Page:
Spring Break is almost here. It’s an exciting time for students, many of whom will be traveling in the days ahead.
Baylor Police Chief Brad Wigtil
, a parent of two Baylor graduates, knows that students are often focused on the excitement of getting away rather than on all the little details to ensure they are prioritizing safety. That’s not the case for Baylor police, who continue to focus on the safety of students, campus, and the neighborhoods around Baylor while most are away.
"Our three main concerns from a safety standpoint are here on campus when they're away, their physical travel plans when they're on the road and then, of course, that they're safe in their destination," Wigtil says.
At home, on the road and on campus, here are ways parents and students can help ensure a safe Spring Break.
Have a conversation
“It’s good for parents and students to have a conversation, and for students to share plans—their destinations, where they’re staying, potential side trips they might take and any other information that can help parents,” Wigtil said.
Even though students enjoy the freedom of being away, it’s still okay for Mom and Dad to call. Chief Wigtil suggests parents and students devise a plan to contact each other periodically as a check-in.
Tips for their Waco home
“Students may be gone,” Wilgtil said, “but we’re still checking out residence halls and conducting regular patrols around campus. A lot of students live just off campus, so we continue to patrol those neighborhoods and keep an eye on those properties.”
As Baylor P.D. does its part to be a visible presence and resource for students remaining on campus, students can do their part to help in the following ways if they’re leaving for a few days:
• Always close and lock all doors and windows (even upstairs windows) to your residence if you will be leaving-even if only for a brief period of time.
• Do not pack your vehicle and leave it overnight prior to your departure.
• Students leaving their vehicle behind should ensure it is locked with all valuables removed.
• Secure your bicycle inside your residence while away for an extended period of time.
• Make your home appear occupied while you are away by placing a lamp or radio on a timer.
• Avoid posting vacation and trip information on Facebook and other social media websites.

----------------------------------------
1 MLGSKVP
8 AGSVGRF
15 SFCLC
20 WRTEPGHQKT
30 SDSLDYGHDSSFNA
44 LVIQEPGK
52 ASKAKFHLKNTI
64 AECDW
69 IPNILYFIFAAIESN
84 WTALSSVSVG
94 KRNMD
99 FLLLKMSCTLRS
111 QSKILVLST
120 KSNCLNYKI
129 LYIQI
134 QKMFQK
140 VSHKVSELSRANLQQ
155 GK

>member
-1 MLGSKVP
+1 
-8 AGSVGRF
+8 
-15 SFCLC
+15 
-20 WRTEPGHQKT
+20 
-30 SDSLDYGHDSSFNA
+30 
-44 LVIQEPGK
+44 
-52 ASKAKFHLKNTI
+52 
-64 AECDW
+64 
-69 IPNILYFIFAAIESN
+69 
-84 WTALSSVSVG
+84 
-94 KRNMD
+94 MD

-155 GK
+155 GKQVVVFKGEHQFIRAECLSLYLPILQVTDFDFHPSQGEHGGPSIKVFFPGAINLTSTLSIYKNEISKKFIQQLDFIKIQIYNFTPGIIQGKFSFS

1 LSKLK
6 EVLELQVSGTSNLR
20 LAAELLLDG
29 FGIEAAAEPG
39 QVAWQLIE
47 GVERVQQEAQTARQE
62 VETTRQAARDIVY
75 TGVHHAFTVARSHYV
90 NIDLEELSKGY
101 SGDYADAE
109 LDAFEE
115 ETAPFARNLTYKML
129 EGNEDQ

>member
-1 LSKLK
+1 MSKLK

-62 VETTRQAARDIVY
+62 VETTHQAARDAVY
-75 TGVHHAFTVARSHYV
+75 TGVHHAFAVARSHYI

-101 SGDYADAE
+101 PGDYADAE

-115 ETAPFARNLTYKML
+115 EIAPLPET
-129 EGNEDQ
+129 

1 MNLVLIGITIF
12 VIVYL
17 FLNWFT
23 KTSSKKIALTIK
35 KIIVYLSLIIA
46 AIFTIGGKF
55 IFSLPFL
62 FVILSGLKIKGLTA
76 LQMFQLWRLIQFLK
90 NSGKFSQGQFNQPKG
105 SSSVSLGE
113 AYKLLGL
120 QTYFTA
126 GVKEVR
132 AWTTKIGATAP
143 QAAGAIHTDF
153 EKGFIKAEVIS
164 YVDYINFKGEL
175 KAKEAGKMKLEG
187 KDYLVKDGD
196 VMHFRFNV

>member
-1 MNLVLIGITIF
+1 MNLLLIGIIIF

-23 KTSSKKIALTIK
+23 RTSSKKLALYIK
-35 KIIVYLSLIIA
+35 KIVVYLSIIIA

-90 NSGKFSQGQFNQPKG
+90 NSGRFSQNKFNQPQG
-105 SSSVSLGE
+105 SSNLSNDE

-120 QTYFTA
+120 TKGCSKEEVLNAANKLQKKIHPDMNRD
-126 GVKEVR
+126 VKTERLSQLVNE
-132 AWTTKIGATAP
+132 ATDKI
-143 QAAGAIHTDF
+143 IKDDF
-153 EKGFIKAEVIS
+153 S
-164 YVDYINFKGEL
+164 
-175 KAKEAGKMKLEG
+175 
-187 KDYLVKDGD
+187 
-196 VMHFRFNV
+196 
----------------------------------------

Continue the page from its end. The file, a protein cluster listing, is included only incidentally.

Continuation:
Tips for the road
"Some students drive a long way overnight," Wigtil said. "I wouldn't encourage an overnight trip, but if students do, make sure they change drivers and have someone up to talk to the driver.”
Wigtil suggests regular travel breaks for students traveling long distances, and stresses the importance of having a navigator alongside to help the driver safely determine the route to their destination.
Tips for the destination
Once your student and his or her friends arrive at their final destination, it's important they continue to remember to make wise decisions and use "their God-given intuition if they sense they're getting into a bad situation." It starts with the buddy system.
"The buddy system is what we really encourage wherever they go," Wigtil said. "It works. It's good to keep an eye on each other. Sometimes we can put ourselves in vulnerable situations, and the buddy system helps alleviate that. We encourage students to be wise about the people they meet, and not just go anywhere with someone they don't know."
Have fun and be safe!
Talk to your student about the tips above to set the foundation for a safe trip. And though Wigtil's chief concern is safety, he hopes your student has a great experience over the break.
"God has amazing plans and purposes for all of our students. We see it as our duty at BUPD to safeguard their ability to live out that calling in their lives. My prayer for our students right now is that they have a wonderful Spring Break, recharge and come back ready for the rest of the spring semester after a fun and safe time."
Click here to visit the Baylor University Police Department website to learn more about resources, contact info and more.